Glechoma hederacea L. (Labiatae) has been used in folk medicine to treat various ailments for centuries. We investigated the effects of G. hederacea extract on melanogenesis in B16 melanoma cells. It significantly reduced both the cellular melanin content and tyrosinase activity in a concentration-dependent manner. An MTT assay did not reveal any obvious cytotoxicity. Furthermore, we found that G. hederacea extract decreased tyrosinase and microphthalmia-associated transcription factor protein expression, but did not inhibit tyrosinase-related protein-1 and tyrosinase-related protein-2 expression. RT-PCR analysis indicated that the antimelanogenic effect of G. hederacea extract might be due to inhibition of tyrosinase gene transcription. Moreover, this effect is regulated via suppression of microphthalmia-associated transcription factor protein expression. Our data indicate that G. hederacea extract inhibits melanin synthesis in B16 melanoma cells but is not cytotoxic. Hence it might prove a useful therapeutic agent for treating hyperpigmentation and an effective component of whitening cosmetics.

Plant J. 2003 Jan;33(2):293-304. Leaves of the Lamiaceae species Glechoma hederacea (ground ivy) contain a lectin that is structurally and evolutionary related to the legume lectins. Wang W, Peumans WJ, Rougé P, Rossi C, Proost P, Chen J, Van Damme EJ.

Laboratory for Phytopathology and Plant Protection, Katholieke Universiteit Leuven, Willem de Croylaan 42, 3001 Leuven, Belgium.

A novel lectin has been isolated and cloned from leaves of Glechoma hederacea (ground ivy), a typical representative of the plant family Lamiaceae. Biochemical analyses indicated that the G. hederacea agglutinin (Gleheda) is a tetrameric protein consisting of four subunits pairwise linked through an interchain disulphide bridge and exhibits a preferential specificity towards N-acetylgalactosamine. Cloning of the corresponding gene and molecular modeling of the deduced sequence demonstrated that Gleheda shares high sequence similarity with the legume lectins and exhibits the same overall fold and three-dimensional structure as the classical legume lectins. The identification of a soluble and active legume lectin ortholog in G. hederacea not only indicates that the yet unclassified Lamiaceae lectins belong to the same lectin family as the legume lectins, but also sheds a new light on the specificity, physiological role and evolution of the classical legume lectins.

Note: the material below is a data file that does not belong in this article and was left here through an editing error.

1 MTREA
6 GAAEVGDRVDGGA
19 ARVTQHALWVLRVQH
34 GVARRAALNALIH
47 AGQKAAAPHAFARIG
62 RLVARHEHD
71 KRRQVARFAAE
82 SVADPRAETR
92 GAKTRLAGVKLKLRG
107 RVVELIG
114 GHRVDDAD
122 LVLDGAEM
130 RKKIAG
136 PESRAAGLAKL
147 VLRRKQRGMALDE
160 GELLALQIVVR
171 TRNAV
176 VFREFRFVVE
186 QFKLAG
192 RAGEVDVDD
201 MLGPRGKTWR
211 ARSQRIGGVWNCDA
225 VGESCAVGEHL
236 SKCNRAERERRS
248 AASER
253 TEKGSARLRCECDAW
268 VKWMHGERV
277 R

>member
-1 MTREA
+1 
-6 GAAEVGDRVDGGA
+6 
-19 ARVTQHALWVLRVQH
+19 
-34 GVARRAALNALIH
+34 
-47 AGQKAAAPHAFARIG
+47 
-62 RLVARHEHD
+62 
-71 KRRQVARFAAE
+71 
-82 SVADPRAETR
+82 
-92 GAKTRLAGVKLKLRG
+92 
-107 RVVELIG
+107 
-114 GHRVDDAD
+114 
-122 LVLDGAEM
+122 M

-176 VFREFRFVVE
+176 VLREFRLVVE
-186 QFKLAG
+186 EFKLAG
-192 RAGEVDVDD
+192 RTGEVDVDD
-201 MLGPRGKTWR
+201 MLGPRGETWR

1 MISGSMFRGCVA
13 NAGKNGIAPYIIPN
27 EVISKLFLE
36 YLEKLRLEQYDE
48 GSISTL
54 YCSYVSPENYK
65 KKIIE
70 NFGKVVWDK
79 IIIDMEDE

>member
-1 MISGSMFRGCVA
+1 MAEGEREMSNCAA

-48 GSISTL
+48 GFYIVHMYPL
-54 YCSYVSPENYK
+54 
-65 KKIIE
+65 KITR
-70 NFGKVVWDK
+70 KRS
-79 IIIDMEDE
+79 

Glechoma hederacea. Gundelrebe. Heilkräftig und zauberwidrig. Wer in der Walpurgisnacht (letzte Aprilnacht) einen Gundelrebenkranz trägt, erkennt alle Hexen. Auch melkte man die Kühe, wenn sie im Frühjahr zum ersten Mal ausgetrieben wurden, durch einen solchen Kranz, um die Milch zu vermehren und die Thiere [Tiere] vor jederlei Schaden zu schützen. Als einst Petrus heftiges Zahnweh hatte, sagte ihm der Heiland:

Nimm drei Gundelreben

Und lass' sie deinen Mund umschweben.

Der Name Gundelrebe (auch Gundermann) wird nach Grimm auf die Walküre Gundr bezogen, nach Schmeller (Bair. Wörterbuch) hängt er einfach mit Gund (feuchter Ort) zusammen.

Quelle: Zauberpflanzen und Amulette, Dr. E. M. Kronfeld, Wien 1898, S. 29ff